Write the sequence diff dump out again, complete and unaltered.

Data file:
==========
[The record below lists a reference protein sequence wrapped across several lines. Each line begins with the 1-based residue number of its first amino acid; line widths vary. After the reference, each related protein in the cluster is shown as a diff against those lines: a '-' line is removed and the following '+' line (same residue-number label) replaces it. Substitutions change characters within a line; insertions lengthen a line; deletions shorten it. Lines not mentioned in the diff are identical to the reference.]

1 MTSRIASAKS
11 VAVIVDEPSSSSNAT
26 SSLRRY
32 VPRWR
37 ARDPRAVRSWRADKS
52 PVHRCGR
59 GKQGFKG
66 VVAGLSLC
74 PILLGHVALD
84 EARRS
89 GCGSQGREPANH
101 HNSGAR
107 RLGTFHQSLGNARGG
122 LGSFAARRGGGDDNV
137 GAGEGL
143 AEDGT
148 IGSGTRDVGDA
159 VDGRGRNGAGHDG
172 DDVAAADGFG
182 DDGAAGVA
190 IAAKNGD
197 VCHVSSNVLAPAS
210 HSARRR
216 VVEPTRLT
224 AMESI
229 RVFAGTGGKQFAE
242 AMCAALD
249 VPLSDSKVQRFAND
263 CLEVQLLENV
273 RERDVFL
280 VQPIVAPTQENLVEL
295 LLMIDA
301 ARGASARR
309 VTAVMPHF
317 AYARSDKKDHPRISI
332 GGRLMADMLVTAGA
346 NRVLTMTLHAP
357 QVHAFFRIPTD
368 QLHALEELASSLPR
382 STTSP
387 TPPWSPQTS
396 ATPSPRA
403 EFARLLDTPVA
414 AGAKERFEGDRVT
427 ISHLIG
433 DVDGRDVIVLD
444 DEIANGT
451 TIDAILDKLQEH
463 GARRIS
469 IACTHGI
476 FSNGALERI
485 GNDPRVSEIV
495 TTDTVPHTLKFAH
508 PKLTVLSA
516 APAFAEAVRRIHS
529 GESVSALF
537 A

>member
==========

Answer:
[The record below lists a reference protein sequence wrapped across several lines. Each line begins with the 1-based residue number of its first amino acid; line widths vary. After the reference, each related protein in the cluster is shown as a diff against those lines: a '-' line is removed and the following '+' line (same residue-number label) replaces it. Substitutions change characters within a line; insertions lengthen a line; deletions shorten it. Lines not mentioned in the diff are identical to the reference.]

1 MTSRIASAKS
11 VAVIVDEPSSSSNAT
26 SSLRRY
32 VPRWR
37 ARDPRAVRSWRADKS
52 PVHRCGR
59 GKQGFKG
66 VVAGLSLC
74 PILLGHVALD
84 EARRS
89 GCGSQGREPANH
101 HNSGAR
107 RLGTFHQSLGNARGG
122 LGSFAARRGGGDDNV
137 GAGEGL
143 AEDGT
148 IGSGTRDVGDA
159 VDGRGRNGAGHDG
172 DDVAAADGFG
182 DDGAAGVA
190 IAAKNGD
197 VCHVSSNVLAPAS
210 HSARRR
216 VVEPTRLT
224 AMESI
229 RVFAGTGGKQFAE
242 AMCAALD
249 VPLSDSKVQRFAND
263 CLEVQLLENV
273 RERDVFL
280 VQPIVAPTQENLVEL
295 LLMIDA
301 ARGASARR
309 VTAVMPHF
317 AYARSDKKDHPRISI
332 GGRLMADMLVTAGA
346 NRVLTMTLHAP
357 QVHAFFRIPTD
368 QLHALEELASSLPR
382 STTSP
387 TPPWSPQTS
396 ATPSPRA
403 EFARLLDTPVA
414 AGAKERFEGDRVT
427 ISHLIG
433 DVDGRDVIVLD
444 DEIANGT
451 TIDAILDKLQEH
463 GARRIS
469 IACTHGI
476 FSNGALERI
485 GNDPRVSEIV
495 TTDTVPHTLKFAH
508 PKLTVLSA
516 APAFAEAVRRIHS
529 GESVSALF
537 A

>member